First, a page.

The Beatles White Album
Each song on the sprawling double album The Beatles is an entity to itself, as the band touches on anything and everything it can. This makes for a frustratingly scattershot record or a singularly gripping musical experience, depending on your view, but what makes the so-called White Album interesting is its mess. Never before had a rock record been so self-reflective, or so ironic; the Beach Boys send-up “Back in the U.S.S.R.” and the British blooze parody “Yer Blues” are delivered straight-faced, so it’s never clear if these are affectionate tributes or wicked satires. Lennon turns in two of his best ballads with “Dear Prudence” and “Julia”; scours the Abbey Road vaults for the musique concrète collage “Revolution 9”; pours on the schmaltz for Ringo’s closing number, “Good Night”; celebrates the Beatles cult with “Glass Onion”; and, with “Cry Baby Cry,” rivals Syd Barrett. McCartney doesn’t reach quite as far, yet his songs are stunning — the music hall romp “Honey Pie,” the mock country of “Rocky Raccoon,” the ska-inflected “Ob-La-Di, Ob-La-Da,” and the proto-metal roar of “Helter Skelter.”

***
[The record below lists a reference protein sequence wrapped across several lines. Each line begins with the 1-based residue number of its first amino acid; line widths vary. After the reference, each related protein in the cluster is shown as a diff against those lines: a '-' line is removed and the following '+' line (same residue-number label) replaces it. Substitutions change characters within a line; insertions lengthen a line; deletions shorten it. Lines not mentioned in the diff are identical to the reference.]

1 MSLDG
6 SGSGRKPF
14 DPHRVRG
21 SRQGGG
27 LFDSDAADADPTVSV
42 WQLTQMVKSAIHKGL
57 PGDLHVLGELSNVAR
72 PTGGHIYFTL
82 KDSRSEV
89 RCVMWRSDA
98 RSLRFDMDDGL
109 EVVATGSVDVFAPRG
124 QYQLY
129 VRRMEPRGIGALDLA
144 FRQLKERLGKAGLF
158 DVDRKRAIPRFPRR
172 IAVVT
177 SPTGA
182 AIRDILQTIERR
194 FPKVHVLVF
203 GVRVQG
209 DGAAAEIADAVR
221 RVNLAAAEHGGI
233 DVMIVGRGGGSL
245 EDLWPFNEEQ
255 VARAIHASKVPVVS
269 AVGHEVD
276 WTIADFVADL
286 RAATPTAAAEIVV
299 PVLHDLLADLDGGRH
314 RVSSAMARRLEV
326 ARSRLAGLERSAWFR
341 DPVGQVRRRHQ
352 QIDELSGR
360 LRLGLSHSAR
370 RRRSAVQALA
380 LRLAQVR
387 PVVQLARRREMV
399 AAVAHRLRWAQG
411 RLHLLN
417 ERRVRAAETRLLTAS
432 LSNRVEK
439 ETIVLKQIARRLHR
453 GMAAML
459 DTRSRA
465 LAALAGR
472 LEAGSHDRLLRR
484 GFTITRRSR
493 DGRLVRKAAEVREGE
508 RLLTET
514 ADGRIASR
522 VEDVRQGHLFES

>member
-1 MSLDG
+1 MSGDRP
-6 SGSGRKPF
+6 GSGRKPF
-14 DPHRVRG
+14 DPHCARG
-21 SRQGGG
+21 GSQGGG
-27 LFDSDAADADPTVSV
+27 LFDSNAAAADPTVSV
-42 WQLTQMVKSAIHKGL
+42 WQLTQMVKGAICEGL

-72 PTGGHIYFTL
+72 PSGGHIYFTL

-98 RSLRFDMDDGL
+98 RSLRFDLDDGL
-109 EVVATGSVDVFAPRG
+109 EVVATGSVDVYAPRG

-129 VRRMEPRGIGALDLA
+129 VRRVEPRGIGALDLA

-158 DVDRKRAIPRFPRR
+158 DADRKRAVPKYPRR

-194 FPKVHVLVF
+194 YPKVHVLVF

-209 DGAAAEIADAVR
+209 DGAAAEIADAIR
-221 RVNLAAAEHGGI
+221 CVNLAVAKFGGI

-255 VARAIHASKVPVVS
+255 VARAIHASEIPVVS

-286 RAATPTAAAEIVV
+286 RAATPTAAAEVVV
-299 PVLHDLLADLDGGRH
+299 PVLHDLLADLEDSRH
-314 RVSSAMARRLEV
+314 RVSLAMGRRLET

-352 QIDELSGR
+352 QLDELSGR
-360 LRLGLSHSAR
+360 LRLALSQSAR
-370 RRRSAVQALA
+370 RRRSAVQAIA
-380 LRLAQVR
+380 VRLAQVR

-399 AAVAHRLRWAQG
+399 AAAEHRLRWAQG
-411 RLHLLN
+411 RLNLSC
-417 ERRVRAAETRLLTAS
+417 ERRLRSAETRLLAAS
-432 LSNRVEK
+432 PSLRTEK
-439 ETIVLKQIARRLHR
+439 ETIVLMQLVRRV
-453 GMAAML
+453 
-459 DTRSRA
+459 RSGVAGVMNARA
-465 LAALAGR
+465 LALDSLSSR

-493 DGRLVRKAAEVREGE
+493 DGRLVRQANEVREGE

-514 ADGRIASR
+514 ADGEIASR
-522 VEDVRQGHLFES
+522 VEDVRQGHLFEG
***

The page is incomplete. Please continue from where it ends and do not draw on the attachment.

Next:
Clearly, the Beatles’ two main songwriting forces were no longer on the same page, but neither were George and Ringo. Harrison still had just two songs per LP, but it’s clear from “While My Guitar Gently Weeps,” the canned soul of “Savoy Truffle,” the haunting “Long, Long, Long,” and even the silly “Piggies” that he had developed into a songwriter who deserved wider exposure. And Ringo turns in a delight with his first original, the lumbering country-carnival stomp “Don’t Pass Me By.” None of it sounds like it was meant to share album space together, but somehow The Beatles creates its own style and sound through its mess.